Faculty of the Icahn School of Medicine at Mount Sinai Health System, in New York City, circulated an internal memo on Monday again condemning “all forms of racism, bigotry, and hate” in the wake of a racially motivated attack last week on an Asian student near the medical school campus.
The memo was signed by Kenneth L. Davis, MD, president and chief executive officer of Mount Sinai Health System, Dennis S. Charney, MD, dean of the Icahn School of Medicine at Mount Sinai, and Gary C. Butts, MD, chief diversity and inclusion officer for the Mount Sinai Health System.
The student, who asked that her name be withheld for safety reasons, told Medscape Medical News she was walking near campus midmorning on February 15 when a man shouting “Chinese virus” grabbed her by the hair, took her phone, and kicked her to the ground as several bystanders looked on. She called out for help, and a woman called 911, the student said.
The student reported the incident to police and to the Icahn School of Medicine at Mount Sinai.
Days later, she and other students gathered signatures on a letter asking for several actions from the school.
The requests include providing bystander training to all students and increased campus security.
The student said that although their concerns were addressed to Mount Sinai’s administration, she hopes other medical schools will take notice and offer support and protection for Asian students, particularly as racial tensions rise during the pandemic.
She said Asians in the United States are commonly stereotyped according to the “model minority” myth, in which they are assumed to have high socioeconomic status and education, and therefore reports of discrimination are discounted. The students’ letter also asked that the school include the “model minority” myth in curriculum.
“We tend to minimize our pain because of the ‘model minority’ myth,” she said. “We don’t want to take up space for other minority groups.”
She said that historically, Asians have been excluded from discussions about discrimination and xenophobia.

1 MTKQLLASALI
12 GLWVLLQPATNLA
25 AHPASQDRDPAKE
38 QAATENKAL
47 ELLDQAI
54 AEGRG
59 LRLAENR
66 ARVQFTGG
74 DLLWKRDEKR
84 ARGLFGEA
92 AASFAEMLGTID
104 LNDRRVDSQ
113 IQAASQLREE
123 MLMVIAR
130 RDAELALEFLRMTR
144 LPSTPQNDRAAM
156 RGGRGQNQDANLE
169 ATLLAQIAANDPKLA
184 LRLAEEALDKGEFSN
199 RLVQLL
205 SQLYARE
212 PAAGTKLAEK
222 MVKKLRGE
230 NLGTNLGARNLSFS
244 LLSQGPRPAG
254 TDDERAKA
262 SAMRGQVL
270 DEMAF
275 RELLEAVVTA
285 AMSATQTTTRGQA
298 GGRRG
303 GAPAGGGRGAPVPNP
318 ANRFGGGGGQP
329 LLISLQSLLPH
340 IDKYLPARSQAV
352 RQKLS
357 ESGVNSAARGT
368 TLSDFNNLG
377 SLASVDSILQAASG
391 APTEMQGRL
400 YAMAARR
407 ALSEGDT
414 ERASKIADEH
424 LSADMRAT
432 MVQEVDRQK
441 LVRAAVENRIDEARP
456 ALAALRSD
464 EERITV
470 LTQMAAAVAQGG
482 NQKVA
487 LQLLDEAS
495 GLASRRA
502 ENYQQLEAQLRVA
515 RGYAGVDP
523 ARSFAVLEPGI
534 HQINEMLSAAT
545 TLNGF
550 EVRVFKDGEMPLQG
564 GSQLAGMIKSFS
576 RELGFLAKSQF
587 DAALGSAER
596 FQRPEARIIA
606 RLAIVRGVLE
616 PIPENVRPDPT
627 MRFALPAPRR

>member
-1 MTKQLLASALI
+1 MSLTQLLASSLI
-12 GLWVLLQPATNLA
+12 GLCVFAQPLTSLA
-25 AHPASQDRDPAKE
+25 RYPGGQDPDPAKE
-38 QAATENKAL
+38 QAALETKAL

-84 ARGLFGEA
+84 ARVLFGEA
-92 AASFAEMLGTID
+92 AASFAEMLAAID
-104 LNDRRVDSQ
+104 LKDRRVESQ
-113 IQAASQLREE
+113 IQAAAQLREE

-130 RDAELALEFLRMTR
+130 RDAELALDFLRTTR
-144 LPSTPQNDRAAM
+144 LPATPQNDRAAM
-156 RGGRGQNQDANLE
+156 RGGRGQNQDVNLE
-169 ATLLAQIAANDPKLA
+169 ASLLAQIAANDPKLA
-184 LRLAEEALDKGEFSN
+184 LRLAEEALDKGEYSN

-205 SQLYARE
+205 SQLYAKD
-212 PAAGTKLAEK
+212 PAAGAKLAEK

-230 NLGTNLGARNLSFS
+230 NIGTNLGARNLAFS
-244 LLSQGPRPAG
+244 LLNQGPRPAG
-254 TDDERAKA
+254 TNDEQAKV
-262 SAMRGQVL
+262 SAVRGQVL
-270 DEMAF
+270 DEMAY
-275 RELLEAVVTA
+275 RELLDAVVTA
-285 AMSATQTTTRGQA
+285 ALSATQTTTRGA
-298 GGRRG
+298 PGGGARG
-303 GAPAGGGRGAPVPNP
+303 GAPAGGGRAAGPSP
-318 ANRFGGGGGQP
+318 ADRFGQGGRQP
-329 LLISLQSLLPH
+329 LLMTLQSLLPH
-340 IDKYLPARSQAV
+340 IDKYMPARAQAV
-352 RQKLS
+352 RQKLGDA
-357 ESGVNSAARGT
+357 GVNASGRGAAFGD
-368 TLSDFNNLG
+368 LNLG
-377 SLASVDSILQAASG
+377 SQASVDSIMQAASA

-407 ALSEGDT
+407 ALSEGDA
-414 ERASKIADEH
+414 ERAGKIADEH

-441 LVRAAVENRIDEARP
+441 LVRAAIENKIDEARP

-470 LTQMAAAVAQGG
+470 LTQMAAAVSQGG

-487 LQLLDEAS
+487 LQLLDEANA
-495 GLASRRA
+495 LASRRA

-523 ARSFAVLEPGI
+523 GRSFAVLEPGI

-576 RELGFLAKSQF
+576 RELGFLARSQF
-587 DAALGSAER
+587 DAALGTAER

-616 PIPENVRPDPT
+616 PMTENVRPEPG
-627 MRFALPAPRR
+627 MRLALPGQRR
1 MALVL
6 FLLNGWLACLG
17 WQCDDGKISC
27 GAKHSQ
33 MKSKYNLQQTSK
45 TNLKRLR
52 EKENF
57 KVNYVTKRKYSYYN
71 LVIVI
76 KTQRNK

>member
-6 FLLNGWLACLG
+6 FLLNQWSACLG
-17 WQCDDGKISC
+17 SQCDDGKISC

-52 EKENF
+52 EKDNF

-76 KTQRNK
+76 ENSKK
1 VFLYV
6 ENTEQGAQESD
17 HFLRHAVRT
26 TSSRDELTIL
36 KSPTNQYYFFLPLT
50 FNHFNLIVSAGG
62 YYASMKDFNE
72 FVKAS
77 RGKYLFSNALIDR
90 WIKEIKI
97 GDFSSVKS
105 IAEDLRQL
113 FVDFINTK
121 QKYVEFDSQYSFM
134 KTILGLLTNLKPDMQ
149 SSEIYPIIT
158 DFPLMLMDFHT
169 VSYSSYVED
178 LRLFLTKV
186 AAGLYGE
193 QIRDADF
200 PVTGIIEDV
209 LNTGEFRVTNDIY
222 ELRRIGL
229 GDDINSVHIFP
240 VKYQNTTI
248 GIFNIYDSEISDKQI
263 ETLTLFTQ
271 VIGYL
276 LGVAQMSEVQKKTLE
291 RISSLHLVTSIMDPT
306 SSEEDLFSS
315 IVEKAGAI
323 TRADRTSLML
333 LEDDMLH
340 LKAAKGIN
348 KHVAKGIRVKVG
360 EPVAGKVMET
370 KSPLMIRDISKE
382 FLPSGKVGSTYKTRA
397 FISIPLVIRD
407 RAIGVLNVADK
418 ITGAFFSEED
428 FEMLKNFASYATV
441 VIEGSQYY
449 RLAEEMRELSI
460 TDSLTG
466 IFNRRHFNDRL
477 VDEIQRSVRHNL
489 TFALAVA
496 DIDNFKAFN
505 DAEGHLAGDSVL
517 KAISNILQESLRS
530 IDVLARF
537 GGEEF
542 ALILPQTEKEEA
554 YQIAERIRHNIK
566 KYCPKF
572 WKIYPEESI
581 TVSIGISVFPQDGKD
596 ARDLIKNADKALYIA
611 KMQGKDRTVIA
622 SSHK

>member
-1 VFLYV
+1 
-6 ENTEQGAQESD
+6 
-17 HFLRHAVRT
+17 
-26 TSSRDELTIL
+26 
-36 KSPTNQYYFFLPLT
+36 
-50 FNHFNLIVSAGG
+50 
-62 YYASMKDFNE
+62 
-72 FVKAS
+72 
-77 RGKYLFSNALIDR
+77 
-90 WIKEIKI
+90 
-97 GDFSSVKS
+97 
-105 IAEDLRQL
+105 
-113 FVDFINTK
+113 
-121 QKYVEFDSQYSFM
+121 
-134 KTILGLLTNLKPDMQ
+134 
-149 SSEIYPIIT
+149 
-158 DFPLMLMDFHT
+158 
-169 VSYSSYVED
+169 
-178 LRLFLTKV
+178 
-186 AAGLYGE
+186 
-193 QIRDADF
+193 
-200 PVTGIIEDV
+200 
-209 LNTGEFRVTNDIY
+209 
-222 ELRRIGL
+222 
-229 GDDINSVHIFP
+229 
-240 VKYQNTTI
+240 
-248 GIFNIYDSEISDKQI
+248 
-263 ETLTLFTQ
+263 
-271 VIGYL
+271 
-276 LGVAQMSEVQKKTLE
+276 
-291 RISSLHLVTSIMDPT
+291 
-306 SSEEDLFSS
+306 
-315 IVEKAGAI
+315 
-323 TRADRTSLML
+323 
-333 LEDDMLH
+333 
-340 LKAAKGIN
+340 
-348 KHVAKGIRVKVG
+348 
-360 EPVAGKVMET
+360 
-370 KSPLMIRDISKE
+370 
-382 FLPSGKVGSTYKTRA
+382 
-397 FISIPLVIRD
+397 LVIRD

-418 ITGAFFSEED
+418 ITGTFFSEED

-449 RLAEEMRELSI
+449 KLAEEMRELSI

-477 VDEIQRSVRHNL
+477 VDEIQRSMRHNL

Attacks against Asian people during the pandemic are well documented, especially in large cities.
Mount Sinai issued a memo at the start of the pandemic, on April 6: “We are saddened and alarmed to hear of increasing instances taking place in our city, our country, and around the world of anti-Chinese and anti-Asian scapegoating and xenophobic reactions, including fear, exclusion, microaggressions, and other racist behaviors related to COVID-19.
“There is no tolerance for this behavior in our community,” the memo continued. “We are writing to express our deep and unwavering support for each and every one of our students, staff, faculty, and patients, and ask that you take a moment to reach out to your friends and colleagues with a word of support or encouragement during these unprecedented times. The biggest comfort in times like these is often the support we receive from family, friends, or other loved ones.”
According to the Queens Chronicle in New York City, the New York Police Department said that in 2019, only one anti-Asian incident was reported. By comparison, 20 were reported in the first half of 2020.
The attacks have escalated in recent months.
On January 28, 84-year-old Vicha Ratanapakdee, who immigrated from Thailand, was shoved to the ground while taking his morning walk in San Francisco in what was reported as a hate crime. He died 2 days later, according to CNN and other news reports.
ABC reports that in the San Francisco Bay Area in early February, there were a string of nearly two dozen violent attacks against Asians and Asian Americans.
CBS’ Los Angeles affiliate reports that “Asian-American hate incidents in California have risen by 115% in Los Angeles County, 150% in San Jose, and 200% in Orange County during the pandemic.”
Mount Sinai’s faculty memo on Monday reiterated its focus on support and understanding: “We encourage each member of the Mount Sinai community to offer support to your friends and colleagues during these challenging times, and to join us as we continue to engage in dialogue and action so that we may deepen our understanding of, and ability to address, racism.”
Marcia Frellick is a freelance journalist based in Chicago. She has previously written for the Chicago Tribune and Nurse.com and was an editor at the Chicago Sun-Times, the Cincinnati Enquirer, and the St. Cloud (Minnesota) Times. Follow her on Twitter at @mfrellick.
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